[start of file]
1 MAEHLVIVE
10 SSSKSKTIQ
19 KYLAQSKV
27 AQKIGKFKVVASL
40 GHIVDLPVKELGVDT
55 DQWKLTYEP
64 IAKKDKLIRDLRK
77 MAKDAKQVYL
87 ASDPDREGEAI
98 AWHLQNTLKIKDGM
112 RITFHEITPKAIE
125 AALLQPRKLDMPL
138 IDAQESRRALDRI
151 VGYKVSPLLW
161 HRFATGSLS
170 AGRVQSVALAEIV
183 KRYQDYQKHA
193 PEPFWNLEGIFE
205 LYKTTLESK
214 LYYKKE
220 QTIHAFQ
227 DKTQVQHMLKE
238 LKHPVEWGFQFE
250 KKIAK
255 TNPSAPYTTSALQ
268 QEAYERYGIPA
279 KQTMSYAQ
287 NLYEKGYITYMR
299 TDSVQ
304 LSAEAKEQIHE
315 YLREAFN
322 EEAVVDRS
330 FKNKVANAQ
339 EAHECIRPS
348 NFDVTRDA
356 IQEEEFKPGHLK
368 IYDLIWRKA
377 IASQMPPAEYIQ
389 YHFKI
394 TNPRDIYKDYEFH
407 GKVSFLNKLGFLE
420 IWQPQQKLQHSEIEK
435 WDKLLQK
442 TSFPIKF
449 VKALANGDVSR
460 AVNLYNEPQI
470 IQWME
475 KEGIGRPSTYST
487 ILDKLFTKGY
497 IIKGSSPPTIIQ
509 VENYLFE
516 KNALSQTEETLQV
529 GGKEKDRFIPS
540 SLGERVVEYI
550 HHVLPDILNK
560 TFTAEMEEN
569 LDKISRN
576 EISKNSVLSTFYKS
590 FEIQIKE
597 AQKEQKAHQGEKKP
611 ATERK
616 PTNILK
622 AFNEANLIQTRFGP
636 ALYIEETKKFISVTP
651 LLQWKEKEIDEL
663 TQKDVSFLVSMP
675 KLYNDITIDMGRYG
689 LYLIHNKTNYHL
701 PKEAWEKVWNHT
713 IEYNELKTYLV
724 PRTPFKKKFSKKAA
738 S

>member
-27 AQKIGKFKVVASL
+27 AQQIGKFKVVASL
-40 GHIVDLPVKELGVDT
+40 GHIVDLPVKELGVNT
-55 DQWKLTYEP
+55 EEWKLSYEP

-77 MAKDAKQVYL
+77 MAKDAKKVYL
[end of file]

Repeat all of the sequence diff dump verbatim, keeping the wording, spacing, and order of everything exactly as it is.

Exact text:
1 MAEHLVIVE
10 SSSKSKTIQ
19 KYLAQSKV
27 AQKIGKFKVVASL
40 GHIVDLPVKELGVDT
55 DQWKLTYEP
64 IAKKDKLIRDLRK
77 MAKDAKQVYL
87 ASDPDREGEAI
98 AWHLQNTLKIKDGM
112 RITFHEITPKAIE
125 AALLQPRKLDMPL
138 IDAQESRRALDRI
151 VGYKVSPLLW
161 HRFATGSLS
170 AGRVQSVALAEIV
183 KRYQDYQKHA
193 PEPFWNLEGIFE
205 LYKTTLESK
214 LYYKKE
220 QTIHAFQ
227 DKTQVQHMLKE
238 LKHPVEWGFQFE
250 KKIAK
255 TNPSAPYTTSALQ
268 QEAYERYGIPA
279 KQTMSYAQ
287 NLYEKGYITYMR
299 TDSVQ
304 LSAEAKEQIHE
315 YLREAFN
322 EEAVVDRS
330 FKNKVANAQ
339 EAHECIRPS
348 NFDVTRDA
356 IQEEEFKPGHLK
368 IYDLIWRKA
377 IASQMPPAEYIQ
389 YHFKI
394 TNPRDIYKDYEFH
407 GKVSFLNKLGFLE
420 IWQPQQKLQHSEIEK
435 WDKLLQK
442 TSFPIKF
449 VKALANGDVSR
460 AVNLYNEPQI
470 IQWME
475 KEGIGRPSTYST
487 ILDKLFTKGY
497 IIKGSSPPTIIQ
509 VENYLFE
516 KNALSQTEETLQV
529 GGKEKDRFIPS
540 SLGERVVEYI
550 HHVLPDILNK
560 TFTAEMEEN
569 LDKISRN
576 EISKNSVLSTFYKS
590 FEIQIKE
597 AQKEQKAHQGEKKP
611 ATERK
616 PTNILK
622 AFNEANLIQTRFGP
636 ALYIEETKKFISVTP
651 LLQWKEKEIDEL
663 TQKDVSFLVSMP
675 KLYNDITIDMGRYG
689 LYLIHNKTNYHL
701 PKEAWEKVWNHT
713 IEYNELKTYLV
724 PRTPFKKKFSKKAA
738 S

>member
-27 AQKIGKFKVVASL
+27 AQQIGKFKVVASL
-40 GHIVDLPVKELGVDT
+40 GHIVDLPVKELGVNT
-55 DQWKLTYEP
+55 EEWKLSYEP

-77 MAKDAKQVYL
+77 MAKDAKKVYL